When President Trump proposed cuts to a federal program titled as an effort to restore the Great Lakes, some people claimed they would put water quality at risk. But much environmental work is done by state and local governments as well as private groups.
By JASON HAYES
and CHASE SLASINSKI
Seated before the Senate Budget Committee in May 2017, Office of Management and Budget Director Mick Mulvaney was barraged by a string of concerns related to President Trump’s budget proposal. Michigan’s senior senator, Debbie Stabenow, highlighted her concerns that the budget worked against the “priorities of Michigan families.” One cut in particular was “of terrific concern” for the senator: the elimination of $300 million in fundingto the Great Lakes Restoration Initiative.
Stabenow’s concerns echo those expressed by environmental groups such as the Sierra Club, the Nature Conservancy, and the BlueGreen Alliance. For example, the Sierra Club’s legislative director, Melinda Pierce, argued that cutting funding to the EPA and the GLRI “put[s] the health of these waters and our communities at risk.” Pierce said, “These cuts aren’t just despicable, they are dangerous to the Great Lakes that millions of Americans rely on for recreation and for business.”
There is no doubt that the Great Lakes are a key economic asset for Michigan residents. But whether the effective management of our water resources ultimately depends on the existence of the GLRI is debatable. Mulvaney appears to share this skepticism, as his testimony pointed to the reduction of GLRI funds as an effort to reduce federal spending on programs better handled at the local or state level. There is certainly merit to devolving responsibility, especially given the chronic accountability and oversight issues associated with federal environmental spending.
With the GLRI receiving almost 4 percent of the total EPA annual budget, fiscal oversight of it is essential but often lacking, as demonstrated by previous Mackinac Center research. In one example, $62,300 was given to Kent County schools to develop a “school-wide meaningful watershed educational experiences” program. A further $1 million in GLRI funds were spent planting trees and repaving vacant Detroit parking lots. In Chicago, $4.3 million in GLRI funds were spent to remove goldfish and replace ponds with native grassland in a city park. Other GLRI projects included $750,000 to remove golf course turf and over $203,000 to better manage moose in Minnesota.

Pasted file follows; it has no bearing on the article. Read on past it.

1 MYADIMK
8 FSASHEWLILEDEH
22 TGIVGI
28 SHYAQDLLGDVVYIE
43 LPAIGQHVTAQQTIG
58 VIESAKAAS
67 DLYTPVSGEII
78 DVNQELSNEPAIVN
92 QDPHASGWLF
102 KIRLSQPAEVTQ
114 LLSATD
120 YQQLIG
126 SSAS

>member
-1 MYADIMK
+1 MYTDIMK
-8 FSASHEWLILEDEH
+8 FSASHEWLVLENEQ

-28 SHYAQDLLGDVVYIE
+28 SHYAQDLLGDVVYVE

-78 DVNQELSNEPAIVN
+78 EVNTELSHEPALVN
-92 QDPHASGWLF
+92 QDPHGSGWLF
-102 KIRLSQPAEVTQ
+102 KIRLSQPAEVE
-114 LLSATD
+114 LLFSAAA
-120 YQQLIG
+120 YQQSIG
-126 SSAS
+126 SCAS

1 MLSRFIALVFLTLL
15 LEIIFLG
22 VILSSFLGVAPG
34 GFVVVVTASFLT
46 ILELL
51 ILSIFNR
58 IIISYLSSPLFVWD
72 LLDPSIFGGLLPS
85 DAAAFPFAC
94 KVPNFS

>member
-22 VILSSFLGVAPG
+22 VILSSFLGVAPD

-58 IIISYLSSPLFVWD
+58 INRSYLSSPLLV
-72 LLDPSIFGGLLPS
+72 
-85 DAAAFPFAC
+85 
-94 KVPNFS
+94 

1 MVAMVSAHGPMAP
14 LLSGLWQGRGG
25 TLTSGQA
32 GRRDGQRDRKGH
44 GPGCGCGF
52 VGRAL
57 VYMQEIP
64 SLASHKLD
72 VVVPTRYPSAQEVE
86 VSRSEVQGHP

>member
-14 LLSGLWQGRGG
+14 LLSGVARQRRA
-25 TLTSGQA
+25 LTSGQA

We can have the discussion about whether those are worthwhile projects. But neither newly paved parking lots in Detroit nor a meaningful watershed education experience in Kent County is essential to maintaining water quality in the Great Lakes. If these projects are needed, they — and similar projects — should be funded at the municipal or state level, leaving federal Great Lakes fundingto do actual work in or on the Great Lakes.
Another reason to look into federal spending on water quality and invasive species control is that it is often matched, repeated, or exceeded by state and local governments. Such work is also done by nonprofit organizations that include Ducks Unlimited, the Alliance for the Great Lakes, the Great Lakes Protection Fund, and the Nature Conservancy through its Great Lakes program.
The Great Lakes Commission, an intergovernmental organization, estimates that state and local governments spend $15 billion on Great Lakes protection and restoration. Those funds come from 688 municipalities in eight states and two Canadian provinces and are supplemented by spending by various private watershed conservation groups, universities and local conservancies. From this data, we can put GLRI funds at roughly 2 percent of locally generated spending on the Great Lakes.
Despite this extensive spending at local and state levels, many politicians and advocacy groups continue to push for more federal funding. That consistent pressure is understandable, given that local efforts and spending are not well known or publicized. The apparent lack of transparency and dizzying number of local organizations involved makes tracking state and local projects challenging, to say the least.
Although it’s hard to know exactly how much is spent on local efforts or how effective they are, they still appear to be better managed than the federal government’s efforts.
Institutions like the Nature Conservancy, Leelanau Conservancy, North Woods Conservancy, and various other local conservation districts accomplish many of the same tasks as the U.S. Fish and Wildlife Service and U.S. Forest Service. They work to maintain water quality, clean the shorelines, test sediment and protect the lakes against invasive species — all of which federal organizations do. But these institutions often have defined action plans for their area’s specific needs, meaning they are more likely to achieve their goals efficiently.
Without better data on overall spending and a clear metric that defines goals, objectives, and success or failure, it really isn’t possible to judge where taxpayer money is best spent. Without that information, Stabenow and special interests can continue pushing for more and more funding. That’s because there is no way to determine how much is enough, and any change in funding can be described as a fatal attack on the well-being of the Great Lakes.
(Jason Hayes is the director of environmental policy for the Mackinac Center for Public Policy, a nonpartisan research and educational institute based in Midland dedicated to improving the quality of life for all Michigan citizens by promoting sound solutions to state and local policy questions. Chase Slasinski was a 2017 summer intern at the Mackinac Center.)